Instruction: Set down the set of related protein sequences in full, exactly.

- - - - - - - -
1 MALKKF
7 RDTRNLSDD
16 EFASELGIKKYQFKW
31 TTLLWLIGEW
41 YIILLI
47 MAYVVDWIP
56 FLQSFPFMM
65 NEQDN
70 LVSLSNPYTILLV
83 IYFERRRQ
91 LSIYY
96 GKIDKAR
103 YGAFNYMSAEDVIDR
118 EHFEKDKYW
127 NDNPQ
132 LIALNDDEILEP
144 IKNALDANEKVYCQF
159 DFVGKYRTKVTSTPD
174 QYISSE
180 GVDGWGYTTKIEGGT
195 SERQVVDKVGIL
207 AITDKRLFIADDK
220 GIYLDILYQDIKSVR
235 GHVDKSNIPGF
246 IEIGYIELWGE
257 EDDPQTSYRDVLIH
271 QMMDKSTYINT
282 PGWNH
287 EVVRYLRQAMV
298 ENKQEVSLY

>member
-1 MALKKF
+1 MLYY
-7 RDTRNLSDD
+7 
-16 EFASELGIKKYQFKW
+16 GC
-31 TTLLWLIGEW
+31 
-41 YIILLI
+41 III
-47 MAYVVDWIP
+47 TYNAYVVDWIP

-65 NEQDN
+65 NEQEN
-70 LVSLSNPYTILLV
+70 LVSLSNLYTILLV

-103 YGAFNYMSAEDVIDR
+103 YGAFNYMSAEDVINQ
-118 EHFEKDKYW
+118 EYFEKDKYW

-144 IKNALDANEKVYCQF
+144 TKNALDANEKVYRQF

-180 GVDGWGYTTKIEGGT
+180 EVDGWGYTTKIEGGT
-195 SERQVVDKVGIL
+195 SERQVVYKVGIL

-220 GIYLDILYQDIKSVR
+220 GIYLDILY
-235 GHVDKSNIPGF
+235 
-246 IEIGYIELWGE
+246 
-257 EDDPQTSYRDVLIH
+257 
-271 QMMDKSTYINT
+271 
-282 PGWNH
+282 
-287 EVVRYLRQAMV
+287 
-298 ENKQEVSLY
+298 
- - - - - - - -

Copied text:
1 MALKKF
7 RDTRNLSDD
16 EFASELGIKKYQFKW
31 TTLLWLIGEW
41 YIILLI
47 MAYVVDWIP
56 FLQSFPFMM
65 NEQDN
70 LVSLSNPYTILLV
83 IYFERRRQ
91 LSIYY
96 GKIDKAR
103 YGAFNYMSAEDVIDR
118 EHFEKDKYW
127 NDNPQ
132 LIALNDDEILEP
144 IKNALDANEKVYCQF
159 DFVGKYRTKVTSTPD
174 QYISSE
180 GVDGWGYTTKIEGGT
195 SERQVVDKVGIL
207 AITDKRLFIADDK
220 GIYLDILYQDIKSVR
235 GHVDKSNIPGF
246 IEIGYIELWGE
257 EDDPQTSYRDVLIH
271 QMMDKSTYINT
282 PGWNH
287 EVVRYLRQAMV
298 ENKQEVSLY

>member
-1 MALKKF
+1 MLYY
-7 RDTRNLSDD
+7 
-16 EFASELGIKKYQFKW
+16 GC
-31 TTLLWLIGEW
+31 
-41 YIILLI
+41 III
-47 MAYVVDWIP
+47 TYNAYVVDWIP

-65 NEQDN
+65 NEQEN
-70 LVSLSNPYTILLV
+70 LVSLSNLYTILLV

-103 YGAFNYMSAEDVIDR
+103 YGAFNYMSAEDVINQ
-118 EHFEKDKYW
+118 EYFEKDKYW

-144 IKNALDANEKVYCQF
+144 TKNALDANEKVYRQF

-180 GVDGWGYTTKIEGGT
+180 EVDGWGYTTKIEGGT
-195 SERQVVDKVGIL
+195 SERQVVYKVGIL

-220 GIYLDILYQDIKSVR
+220 GIYLDILY
-235 GHVDKSNIPGF
+235 
-246 IEIGYIELWGE
+246 
-257 EDDPQTSYRDVLIH
+257 
-271 QMMDKSTYINT
+271 
-282 PGWNH
+282 
-287 EVVRYLRQAMV
+287 
-298 ENKQEVSLY
+298 